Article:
The Cancellation of Graceland

Viewers and critics alike don’t care about ratings, just about the quality of the shows they’re watching. Networks, on the other hand, initially only have their expectations and crystal balls to go on. They make an assessment of how a script is likely going to be translated to screen, judging by creator, actors and director. Then, they decide to start production on a number of episodes. But when a show’s on the air and doing great in the quality department but is unable to rake in the necessary ratings, there’s no mercy.

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Bad Decisions
This week we had to say goodbye to a merciless kill by USA. They don’t usually make bad decisions; they’ve been renewing Suits – one of the best shows on television -, they’ve chosen Satisfaction over Rush for a new season (the former will have its second coming on October 16), and very recently they’ve lost dead weight Complications. But every now and then, a show just doesn’t haul in enough (big) advertising (contracts), like, apparently and for incomprehensible reasons, in the case of Graceland. So we had to say goodbye to Briggs, Mike, Paige, Charlie, Johnny and Jakes. At a point where it was getting very, very interesting.

Fresh and New
The show, starring Daniel Sunjata, Aaron Tveit, Serinda Swan, Vanessa Ferlito, Manny Montana and Brandon Jay McLaren, blew up the summer of 2013 with its first season. Every week there were multiple cliffhangers, revelations, twists, turns, sharp dialogue, cool images, sizzling locations, this fresh new show was on everybody’s radar immediately. So where did it all go wrong, I hear you ask. But did something actually go wrong?

Dead Serious
The way I see it, every Graceland season wore a different signature. Almost like for three years in a row, the show changed showrunners. From the funny, action-packed season 1, they went for a more serious approach in season 2, with a new Mike. Still played by Tveit, he was a different guy. Left Graceland at the end of the first season finale, he came back after Briggs invited him, but at arrival demanded right away he’d be the man in charge. It turned out to be a total failure, with him doing some very questionable things. But not only that. His storyline was the least interesting of all, combined with the audience – well, I for one felt that way – distancing themselves from him, this new Mike that wasn’t relatable anymore, and suddenly Graceland was no longer about the laughs and the action sequences. It’d become a dead serious portrayal of a man who was losing his way. Therefor it was such a fitting ending, when the season 2 finale saw Mike die in a hospital bed.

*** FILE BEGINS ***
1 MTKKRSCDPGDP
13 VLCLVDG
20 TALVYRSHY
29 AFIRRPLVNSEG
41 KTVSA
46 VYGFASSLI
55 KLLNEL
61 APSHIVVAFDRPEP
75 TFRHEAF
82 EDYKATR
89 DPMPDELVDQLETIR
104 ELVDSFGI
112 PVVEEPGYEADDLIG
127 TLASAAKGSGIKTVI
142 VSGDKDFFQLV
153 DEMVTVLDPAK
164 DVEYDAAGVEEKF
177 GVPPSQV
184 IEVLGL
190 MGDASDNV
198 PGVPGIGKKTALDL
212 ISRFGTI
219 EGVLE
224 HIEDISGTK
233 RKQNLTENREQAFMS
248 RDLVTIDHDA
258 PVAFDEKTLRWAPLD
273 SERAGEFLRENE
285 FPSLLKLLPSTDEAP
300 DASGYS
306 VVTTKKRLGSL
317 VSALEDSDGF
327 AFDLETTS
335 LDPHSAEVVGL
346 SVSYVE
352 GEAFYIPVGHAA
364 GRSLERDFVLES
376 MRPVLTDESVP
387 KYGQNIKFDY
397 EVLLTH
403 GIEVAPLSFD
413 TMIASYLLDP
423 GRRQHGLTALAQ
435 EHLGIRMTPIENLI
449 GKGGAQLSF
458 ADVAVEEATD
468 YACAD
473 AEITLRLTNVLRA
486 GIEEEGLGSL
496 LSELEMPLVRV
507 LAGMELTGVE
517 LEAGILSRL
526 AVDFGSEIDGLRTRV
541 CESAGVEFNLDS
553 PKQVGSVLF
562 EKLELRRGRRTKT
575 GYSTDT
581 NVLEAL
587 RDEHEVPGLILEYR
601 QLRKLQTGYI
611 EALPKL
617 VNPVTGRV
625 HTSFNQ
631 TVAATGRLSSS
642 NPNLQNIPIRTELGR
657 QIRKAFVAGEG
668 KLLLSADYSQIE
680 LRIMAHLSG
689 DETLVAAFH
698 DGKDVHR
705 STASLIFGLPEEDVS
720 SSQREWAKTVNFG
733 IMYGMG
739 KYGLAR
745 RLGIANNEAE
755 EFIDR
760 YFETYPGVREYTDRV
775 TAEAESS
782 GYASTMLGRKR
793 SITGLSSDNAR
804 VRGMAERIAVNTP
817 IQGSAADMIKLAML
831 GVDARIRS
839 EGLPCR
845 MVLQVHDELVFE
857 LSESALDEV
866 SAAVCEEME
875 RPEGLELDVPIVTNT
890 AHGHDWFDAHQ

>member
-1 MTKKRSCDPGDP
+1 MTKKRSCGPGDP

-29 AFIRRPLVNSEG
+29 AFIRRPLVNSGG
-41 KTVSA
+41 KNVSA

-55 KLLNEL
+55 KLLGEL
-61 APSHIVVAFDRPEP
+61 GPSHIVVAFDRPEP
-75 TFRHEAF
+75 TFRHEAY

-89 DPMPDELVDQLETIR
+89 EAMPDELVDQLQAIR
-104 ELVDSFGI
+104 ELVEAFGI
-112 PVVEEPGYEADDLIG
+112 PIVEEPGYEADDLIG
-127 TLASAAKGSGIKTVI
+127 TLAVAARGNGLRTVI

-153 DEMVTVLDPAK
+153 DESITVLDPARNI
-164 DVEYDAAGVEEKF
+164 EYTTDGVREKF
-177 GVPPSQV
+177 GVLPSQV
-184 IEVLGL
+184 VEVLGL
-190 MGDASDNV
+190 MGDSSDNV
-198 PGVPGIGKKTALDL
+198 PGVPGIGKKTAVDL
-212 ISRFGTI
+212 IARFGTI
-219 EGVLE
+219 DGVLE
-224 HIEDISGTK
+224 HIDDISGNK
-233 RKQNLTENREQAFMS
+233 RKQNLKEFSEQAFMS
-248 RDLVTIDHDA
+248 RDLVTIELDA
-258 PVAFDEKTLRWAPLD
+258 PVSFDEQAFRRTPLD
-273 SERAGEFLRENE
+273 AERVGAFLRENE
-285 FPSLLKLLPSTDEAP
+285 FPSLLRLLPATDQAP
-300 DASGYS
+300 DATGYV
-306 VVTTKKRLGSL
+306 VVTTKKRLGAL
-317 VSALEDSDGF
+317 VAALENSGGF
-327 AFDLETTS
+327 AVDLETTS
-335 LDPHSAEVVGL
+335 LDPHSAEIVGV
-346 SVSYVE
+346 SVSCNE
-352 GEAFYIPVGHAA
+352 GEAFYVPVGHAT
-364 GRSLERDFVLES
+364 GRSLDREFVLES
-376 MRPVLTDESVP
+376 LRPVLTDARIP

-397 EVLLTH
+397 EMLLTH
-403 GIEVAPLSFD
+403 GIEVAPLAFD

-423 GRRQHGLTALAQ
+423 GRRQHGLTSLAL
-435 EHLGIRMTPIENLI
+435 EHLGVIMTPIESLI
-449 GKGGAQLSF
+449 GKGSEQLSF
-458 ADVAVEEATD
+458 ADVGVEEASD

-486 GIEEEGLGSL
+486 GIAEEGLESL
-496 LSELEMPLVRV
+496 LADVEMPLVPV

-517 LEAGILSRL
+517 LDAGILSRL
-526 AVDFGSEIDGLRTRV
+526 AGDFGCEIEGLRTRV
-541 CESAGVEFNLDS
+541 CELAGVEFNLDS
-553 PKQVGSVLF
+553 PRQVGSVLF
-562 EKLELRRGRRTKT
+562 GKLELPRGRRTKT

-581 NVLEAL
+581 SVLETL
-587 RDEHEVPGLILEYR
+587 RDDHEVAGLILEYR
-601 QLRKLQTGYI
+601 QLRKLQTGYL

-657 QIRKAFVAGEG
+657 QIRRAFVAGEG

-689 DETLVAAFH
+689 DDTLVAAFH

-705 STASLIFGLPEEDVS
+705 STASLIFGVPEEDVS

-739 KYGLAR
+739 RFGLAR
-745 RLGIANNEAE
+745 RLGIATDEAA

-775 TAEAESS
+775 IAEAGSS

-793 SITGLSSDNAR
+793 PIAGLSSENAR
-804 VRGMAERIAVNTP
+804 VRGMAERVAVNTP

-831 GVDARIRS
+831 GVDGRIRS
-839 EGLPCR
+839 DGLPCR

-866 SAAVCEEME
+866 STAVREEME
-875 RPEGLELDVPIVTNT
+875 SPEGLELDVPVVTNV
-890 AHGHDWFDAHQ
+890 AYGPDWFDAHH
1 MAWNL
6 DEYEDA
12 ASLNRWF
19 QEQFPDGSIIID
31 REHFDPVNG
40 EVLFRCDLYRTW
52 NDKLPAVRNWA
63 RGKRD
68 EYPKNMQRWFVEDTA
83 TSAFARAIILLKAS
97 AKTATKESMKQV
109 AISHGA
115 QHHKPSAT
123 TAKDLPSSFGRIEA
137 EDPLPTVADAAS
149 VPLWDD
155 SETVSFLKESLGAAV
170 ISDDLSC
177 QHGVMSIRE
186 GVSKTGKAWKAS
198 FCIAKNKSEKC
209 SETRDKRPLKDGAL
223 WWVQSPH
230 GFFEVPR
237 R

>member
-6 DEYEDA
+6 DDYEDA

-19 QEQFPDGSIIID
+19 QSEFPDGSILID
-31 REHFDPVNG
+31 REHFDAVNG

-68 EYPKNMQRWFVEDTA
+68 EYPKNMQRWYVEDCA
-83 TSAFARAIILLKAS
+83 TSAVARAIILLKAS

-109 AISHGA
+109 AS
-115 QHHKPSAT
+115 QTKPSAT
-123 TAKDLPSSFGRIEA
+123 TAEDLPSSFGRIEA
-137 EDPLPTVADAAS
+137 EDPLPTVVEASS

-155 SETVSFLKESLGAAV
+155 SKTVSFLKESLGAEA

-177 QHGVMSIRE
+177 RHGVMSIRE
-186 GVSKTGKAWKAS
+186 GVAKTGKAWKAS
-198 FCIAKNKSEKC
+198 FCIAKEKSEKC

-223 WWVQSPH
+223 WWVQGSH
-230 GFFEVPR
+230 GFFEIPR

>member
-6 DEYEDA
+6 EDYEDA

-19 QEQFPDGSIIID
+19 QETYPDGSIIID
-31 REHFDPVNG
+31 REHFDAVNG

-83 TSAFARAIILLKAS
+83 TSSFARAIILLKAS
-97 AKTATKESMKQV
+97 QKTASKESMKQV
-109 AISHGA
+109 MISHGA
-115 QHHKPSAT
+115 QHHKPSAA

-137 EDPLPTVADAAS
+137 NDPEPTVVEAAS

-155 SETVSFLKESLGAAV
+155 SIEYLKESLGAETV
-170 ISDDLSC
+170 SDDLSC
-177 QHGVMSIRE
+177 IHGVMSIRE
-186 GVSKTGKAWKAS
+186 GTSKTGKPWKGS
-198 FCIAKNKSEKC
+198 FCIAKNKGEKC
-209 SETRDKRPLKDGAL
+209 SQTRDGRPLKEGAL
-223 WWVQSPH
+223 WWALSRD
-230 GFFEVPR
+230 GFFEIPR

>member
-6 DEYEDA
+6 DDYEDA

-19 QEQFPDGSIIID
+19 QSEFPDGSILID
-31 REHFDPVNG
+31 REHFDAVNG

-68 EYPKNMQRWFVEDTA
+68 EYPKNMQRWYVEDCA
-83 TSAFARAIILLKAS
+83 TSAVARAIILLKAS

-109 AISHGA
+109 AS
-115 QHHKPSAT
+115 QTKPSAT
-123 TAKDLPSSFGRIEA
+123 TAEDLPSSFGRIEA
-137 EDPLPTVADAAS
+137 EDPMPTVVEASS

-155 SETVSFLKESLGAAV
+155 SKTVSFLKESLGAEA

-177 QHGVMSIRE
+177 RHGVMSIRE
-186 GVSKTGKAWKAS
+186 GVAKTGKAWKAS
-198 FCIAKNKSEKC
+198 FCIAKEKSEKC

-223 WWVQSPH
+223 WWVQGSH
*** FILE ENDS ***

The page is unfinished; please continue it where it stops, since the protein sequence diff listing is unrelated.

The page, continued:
Puppet
It was the ultimate price; giving his life, sacrificing himself for everything he’d done. It was the first (and last) noble thing he’d done in a long time. But you can’t kill off the star of your show, an old Hollywood rule prescribes, so he was brought back. He wasn’t an egomaniac anymore (season 2), and the time he used to be an ambitious, decent but gutsy new kid on the block was long behind him (season 1), no, he came back to life a junkie (season 3). An addict, or should I say puppet, with Briggs pulling the strings.

Evolvement
The third season quickly wrapped up all the loose ends the writers forgot about resolving, and turned its attention to the Sarkissian mob family and Briggs’ undercover sting operation. The show changed its tune again, and drew inspiration from Robert Rodriguez’ Sin City (the episode ‘Aha’) and Quentin Tarantino’s Reservoir Dogs (‘No Old Tigers’).
This tune changing might be an explanation for the declining viewership. If you were to compare the pilot and the series finale, the difference should be obvious. Now, that’s not a bad thing, per se. Evolvement can only be applauded. But maybe it went too fast to keep up for most people, who knows.

The Fugitive
It’s just sad, when the last episode promised so many opportunities for great stuff if a fourth season had been greenlit. As we’ve mentioned before, one of the coolest things that could happen is one of the Gracelanders turning on his or her former team mates. Like Tony Almeida (24, season 7). The season three finale set it up nicely, with Jakes leaving the band, choosing a life as a fugitive. Then again, I guess the best finales make you imagine what could’ve been. Although, just a lousy three seasons of Graceland, 38 episodes in total, just isn’t enough.

Graceland: No Old Tigers

The season three finale of Graceland wraps up everything neatly, but there’s enough unfinished business to look forward to the next season – if there’s going to be one, but I think it’s only a matter of weeks before USA announces that Briggs and Mike will ride again, and perhaps ride against one of their own.

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Great Drama
It’s an emotional hour of tying up loose ends. ‘No Old Tigers’ serves up a little bit of everything, including an empty warehouse shootout (which ends a little too conveniently), but the relationships between the members of the Graceland team lie at the heart of the episode. Everyone seems to have a different opinion, approach or solution to the mess that Briggs has been making for the past 13 weeks. It’s turned them against one another, and because the stakes are high, that makes for great drama.

The Backup Plan